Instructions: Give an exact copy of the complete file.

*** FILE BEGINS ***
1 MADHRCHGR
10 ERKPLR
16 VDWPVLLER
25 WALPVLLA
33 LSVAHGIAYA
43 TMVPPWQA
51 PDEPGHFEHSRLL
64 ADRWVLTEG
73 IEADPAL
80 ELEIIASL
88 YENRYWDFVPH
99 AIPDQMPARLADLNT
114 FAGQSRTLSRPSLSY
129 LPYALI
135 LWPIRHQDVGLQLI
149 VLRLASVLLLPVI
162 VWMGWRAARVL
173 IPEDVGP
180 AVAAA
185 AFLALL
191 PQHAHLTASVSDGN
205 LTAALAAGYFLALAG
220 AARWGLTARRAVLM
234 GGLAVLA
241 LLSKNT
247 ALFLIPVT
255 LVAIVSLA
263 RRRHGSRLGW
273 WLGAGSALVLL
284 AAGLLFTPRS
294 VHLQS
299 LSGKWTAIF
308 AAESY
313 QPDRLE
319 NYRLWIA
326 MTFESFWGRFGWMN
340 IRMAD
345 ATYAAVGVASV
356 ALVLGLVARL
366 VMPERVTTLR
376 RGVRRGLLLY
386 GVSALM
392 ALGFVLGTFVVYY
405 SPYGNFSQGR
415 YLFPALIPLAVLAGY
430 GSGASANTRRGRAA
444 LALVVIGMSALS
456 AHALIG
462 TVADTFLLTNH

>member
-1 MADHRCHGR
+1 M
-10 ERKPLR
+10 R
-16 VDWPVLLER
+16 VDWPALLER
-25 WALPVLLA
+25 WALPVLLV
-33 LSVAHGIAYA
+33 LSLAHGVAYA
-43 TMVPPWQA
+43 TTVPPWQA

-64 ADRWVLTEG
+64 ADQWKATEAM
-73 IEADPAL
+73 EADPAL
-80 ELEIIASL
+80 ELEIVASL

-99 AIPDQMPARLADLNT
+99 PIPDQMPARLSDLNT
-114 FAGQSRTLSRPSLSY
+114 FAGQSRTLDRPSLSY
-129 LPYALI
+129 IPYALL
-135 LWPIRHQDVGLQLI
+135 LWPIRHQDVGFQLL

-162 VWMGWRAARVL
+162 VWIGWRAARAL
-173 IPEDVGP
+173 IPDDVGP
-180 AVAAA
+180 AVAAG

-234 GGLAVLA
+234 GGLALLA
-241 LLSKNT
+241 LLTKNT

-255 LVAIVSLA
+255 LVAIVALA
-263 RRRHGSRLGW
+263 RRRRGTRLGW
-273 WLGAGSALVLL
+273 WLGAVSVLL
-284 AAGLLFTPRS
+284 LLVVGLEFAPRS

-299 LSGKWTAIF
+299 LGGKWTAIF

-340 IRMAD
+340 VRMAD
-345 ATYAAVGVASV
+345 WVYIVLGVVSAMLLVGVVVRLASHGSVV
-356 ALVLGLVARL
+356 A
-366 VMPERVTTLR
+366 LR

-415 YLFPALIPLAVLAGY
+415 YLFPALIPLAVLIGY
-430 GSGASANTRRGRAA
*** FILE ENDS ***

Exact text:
1 MADHRCHGR
10 ERKPLR
16 VDWPVLLER
25 WALPVLLA
33 LSVAHGIAYA
43 TMVPPWQA
51 PDEPGHFEHSRLL
64 ADRWVLTEG
73 IEADPAL
80 ELEIIASL
88 YENRYWDFVPH
99 AIPDQMPARLADLNT
114 FAGQSRTLSRPSLSY
129 LPYALI
135 LWPIRHQDVGLQLI
149 VLRLASVLLLPVI
162 VWMGWRAARVL
173 IPEDVGP
180 AVAAA
185 AFLALL
191 PQHAHLTASVSDGN
205 LTAALAAGYFLALAG
220 AARWGLTARRAVLM
234 GGLAVLA
241 LLSKNT
247 ALFLIPVT
255 LVAIVSLA
263 RRRHGSRLGW
273 WLGAGSALVLL
284 AAGLLFTPRS
294 VHLQS
299 LSGKWTAIF
308 AAESY
313 QPDRLE
319 NYRLWIA
326 MTFESFWGRFGWMN
340 IRMAD
345 ATYAAVGVASV
356 ALVLGLVARL
366 VMPERVTTLR
376 RGVRRGLLLY
386 GVSALM
392 ALGFVLGTFVVYY
405 SPYGNFSQGR
415 YLFPALIPLAVLAGY
430 GSGASANTRRGRAA
444 LALVVIGMSALS
456 AHALIG
462 TVADTFLLTNH

>member
-1 MADHRCHGR
+1 M
-10 ERKPLR
+10 R
-16 VDWPVLLER
+16 VDWPALLER
-25 WALPVLLA
+25 WALPVLLV
-33 LSVAHGIAYA
+33 LSLAHGVAYA
-43 TMVPPWQA
+43 TTVPPWQA

-64 ADRWVLTEG
+64 ADQWKATEAM
-73 IEADPAL
+73 EADPAL
-80 ELEIIASL
+80 ELEIVASL

-99 AIPDQMPARLADLNT
+99 PIPDQMPARLSDLNT
-114 FAGQSRTLSRPSLSY
+114 FAGQSRTLDRPSLSY
-129 LPYALI
+129 IPYALL
-135 LWPIRHQDVGLQLI
+135 LWPIRHQDVGFQLL

-162 VWMGWRAARVL
+162 VWIGWRAARAL
-173 IPEDVGP
+173 IPDDVGP
-180 AVAAA
+180 AVAAG

-234 GGLAVLA
+234 GGLALLA
-241 LLSKNT
+241 LLTKNT

-255 LVAIVSLA
+255 LVAIVALA
-263 RRRHGSRLGW
+263 RRRRGTRLGW
-273 WLGAGSALVLL
+273 WLGAVSVLL
-284 AAGLLFTPRS
+284 LLVVGLEFAPRS

-299 LSGKWTAIF
+299 LGGKWTAIF

-340 IRMAD
+340 VRMAD
-345 ATYAAVGVASV
+345 WVYIVLGVVSAMLLVGVVVRLASHGSVV
-356 ALVLGLVARL
+356 A
-366 VMPERVTTLR
+366 LR

-415 YLFPALIPLAVLAGY
+415 YLFPALIPLAVLIGY
-430 GSGASANTRRGRAA